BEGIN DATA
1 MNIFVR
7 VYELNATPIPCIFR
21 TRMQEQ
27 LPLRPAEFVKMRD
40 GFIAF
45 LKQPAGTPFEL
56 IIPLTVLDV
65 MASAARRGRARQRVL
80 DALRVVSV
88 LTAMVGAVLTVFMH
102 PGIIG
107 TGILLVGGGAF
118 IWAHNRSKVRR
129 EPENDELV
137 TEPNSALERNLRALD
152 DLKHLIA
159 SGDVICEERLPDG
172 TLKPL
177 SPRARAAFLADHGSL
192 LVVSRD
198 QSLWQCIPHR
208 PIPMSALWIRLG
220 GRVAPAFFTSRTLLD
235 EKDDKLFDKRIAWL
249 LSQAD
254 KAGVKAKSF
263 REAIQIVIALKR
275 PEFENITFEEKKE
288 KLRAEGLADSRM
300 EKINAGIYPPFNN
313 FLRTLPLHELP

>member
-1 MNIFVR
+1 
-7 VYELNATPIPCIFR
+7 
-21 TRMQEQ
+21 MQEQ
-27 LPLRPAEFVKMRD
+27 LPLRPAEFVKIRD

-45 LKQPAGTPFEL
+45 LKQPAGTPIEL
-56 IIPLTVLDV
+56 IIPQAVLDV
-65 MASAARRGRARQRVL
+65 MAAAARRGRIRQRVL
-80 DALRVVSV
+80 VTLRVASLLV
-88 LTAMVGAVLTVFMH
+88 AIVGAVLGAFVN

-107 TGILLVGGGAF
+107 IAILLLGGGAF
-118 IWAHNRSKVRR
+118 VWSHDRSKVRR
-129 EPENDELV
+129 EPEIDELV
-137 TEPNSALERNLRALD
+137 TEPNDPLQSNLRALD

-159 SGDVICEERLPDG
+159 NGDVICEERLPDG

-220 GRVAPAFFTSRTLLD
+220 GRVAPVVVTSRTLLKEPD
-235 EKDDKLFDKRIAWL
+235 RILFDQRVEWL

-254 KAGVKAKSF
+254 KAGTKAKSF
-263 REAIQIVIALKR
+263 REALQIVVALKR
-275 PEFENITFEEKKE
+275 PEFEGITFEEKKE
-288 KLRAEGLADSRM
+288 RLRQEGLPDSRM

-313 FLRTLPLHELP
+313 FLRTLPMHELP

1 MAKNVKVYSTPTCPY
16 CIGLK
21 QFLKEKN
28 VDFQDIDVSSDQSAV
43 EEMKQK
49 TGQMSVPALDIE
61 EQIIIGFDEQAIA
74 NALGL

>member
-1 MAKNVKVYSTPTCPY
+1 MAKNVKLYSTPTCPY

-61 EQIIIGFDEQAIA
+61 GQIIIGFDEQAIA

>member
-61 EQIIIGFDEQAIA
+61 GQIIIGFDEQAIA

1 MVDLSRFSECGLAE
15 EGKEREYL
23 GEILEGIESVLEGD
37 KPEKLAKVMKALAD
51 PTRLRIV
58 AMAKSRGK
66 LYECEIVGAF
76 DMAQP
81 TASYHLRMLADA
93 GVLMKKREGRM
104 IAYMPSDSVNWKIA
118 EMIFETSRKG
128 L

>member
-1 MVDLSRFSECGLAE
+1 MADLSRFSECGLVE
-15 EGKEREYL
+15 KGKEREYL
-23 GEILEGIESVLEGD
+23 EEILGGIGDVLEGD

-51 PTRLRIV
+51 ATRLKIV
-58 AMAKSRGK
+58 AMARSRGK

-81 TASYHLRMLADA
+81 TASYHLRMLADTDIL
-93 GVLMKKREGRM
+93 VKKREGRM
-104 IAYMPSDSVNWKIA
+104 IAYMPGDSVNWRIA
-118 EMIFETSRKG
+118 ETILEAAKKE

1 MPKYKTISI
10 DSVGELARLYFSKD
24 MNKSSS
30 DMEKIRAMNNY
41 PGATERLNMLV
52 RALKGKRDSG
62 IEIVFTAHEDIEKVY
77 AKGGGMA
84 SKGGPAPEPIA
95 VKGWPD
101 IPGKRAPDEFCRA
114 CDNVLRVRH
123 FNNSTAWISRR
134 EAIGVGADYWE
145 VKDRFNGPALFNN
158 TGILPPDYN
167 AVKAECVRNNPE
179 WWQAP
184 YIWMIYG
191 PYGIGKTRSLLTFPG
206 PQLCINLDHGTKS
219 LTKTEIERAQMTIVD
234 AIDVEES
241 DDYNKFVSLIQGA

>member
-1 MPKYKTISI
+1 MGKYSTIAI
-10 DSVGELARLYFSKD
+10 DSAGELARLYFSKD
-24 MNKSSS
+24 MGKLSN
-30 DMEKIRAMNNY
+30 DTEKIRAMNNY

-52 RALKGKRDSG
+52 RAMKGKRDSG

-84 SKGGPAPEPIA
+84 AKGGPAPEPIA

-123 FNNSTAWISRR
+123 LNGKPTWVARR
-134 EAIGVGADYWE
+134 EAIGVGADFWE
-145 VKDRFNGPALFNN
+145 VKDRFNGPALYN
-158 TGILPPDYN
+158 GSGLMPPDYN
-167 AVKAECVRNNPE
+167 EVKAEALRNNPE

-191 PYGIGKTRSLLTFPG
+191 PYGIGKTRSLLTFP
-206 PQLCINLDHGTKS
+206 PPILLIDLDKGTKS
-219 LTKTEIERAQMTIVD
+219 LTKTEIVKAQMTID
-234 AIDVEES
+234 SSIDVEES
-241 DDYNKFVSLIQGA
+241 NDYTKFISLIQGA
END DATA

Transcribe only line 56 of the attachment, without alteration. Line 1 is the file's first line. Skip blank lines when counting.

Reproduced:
+129 EPEIDELV